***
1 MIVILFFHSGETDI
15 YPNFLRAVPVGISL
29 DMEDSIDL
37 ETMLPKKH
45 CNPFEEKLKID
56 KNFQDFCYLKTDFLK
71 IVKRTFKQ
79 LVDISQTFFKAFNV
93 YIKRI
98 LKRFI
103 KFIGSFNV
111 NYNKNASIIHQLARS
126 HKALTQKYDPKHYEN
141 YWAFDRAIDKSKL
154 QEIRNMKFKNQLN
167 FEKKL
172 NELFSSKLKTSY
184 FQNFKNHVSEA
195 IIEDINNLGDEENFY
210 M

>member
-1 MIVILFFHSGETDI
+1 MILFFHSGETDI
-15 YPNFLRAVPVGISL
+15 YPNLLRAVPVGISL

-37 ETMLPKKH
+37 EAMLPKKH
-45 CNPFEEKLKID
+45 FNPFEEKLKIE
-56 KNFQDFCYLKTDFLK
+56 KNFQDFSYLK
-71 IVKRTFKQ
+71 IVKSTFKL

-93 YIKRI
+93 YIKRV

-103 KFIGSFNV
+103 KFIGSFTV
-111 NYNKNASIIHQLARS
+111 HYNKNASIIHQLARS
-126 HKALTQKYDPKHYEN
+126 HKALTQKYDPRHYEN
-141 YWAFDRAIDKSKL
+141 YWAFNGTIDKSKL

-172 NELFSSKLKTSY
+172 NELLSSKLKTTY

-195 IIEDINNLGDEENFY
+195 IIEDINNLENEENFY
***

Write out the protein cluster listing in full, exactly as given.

1 MIVILFFHSGETDI
15 YPNFLRAVPVGISL
29 DMEDSIDL
37 ETMLPKKH
45 CNPFEEKLKID
56 KNFQDFCYLKTDFLK
71 IVKRTFKQ
79 LVDISQTFFKAFNV
93 YIKRI
98 LKRFI
103 KFIGSFNV
111 NYNKNASIIHQLARS
126 HKALTQKYDPKHYEN
141 YWAFDRAIDKSKL
154 QEIRNMKFKNQLN
167 FEKKL
172 NELFSSKLKTSY
184 FQNFKNHVSEA
195 IIEDINNLGDEENFY
210 M

>member
-1 MIVILFFHSGETDI
+1 MILFFHSGETDI
-15 YPNFLRAVPVGISL
+15 YPNLLRAVPVGISL

-37 ETMLPKKH
+37 EAMLPKKH
-45 CNPFEEKLKID
+45 FNPFEEKLKIE
-56 KNFQDFCYLKTDFLK
+56 KNFQDFSYLK
-71 IVKRTFKQ
+71 IVKSTFKL

-93 YIKRI
+93 YIKRV

-103 KFIGSFNV
+103 KFIGSFTV
-111 NYNKNASIIHQLARS
+111 HYNKNASIIHQLARS
-126 HKALTQKYDPKHYEN
+126 HKALTQKYDPRHYEN
-141 YWAFDRAIDKSKL
+141 YWAFNGTIDKSKL

-172 NELFSSKLKTSY
+172 NELLSSKLKTTY

-195 IIEDINNLGDEENFY
+195 IIEDINNLENEENFY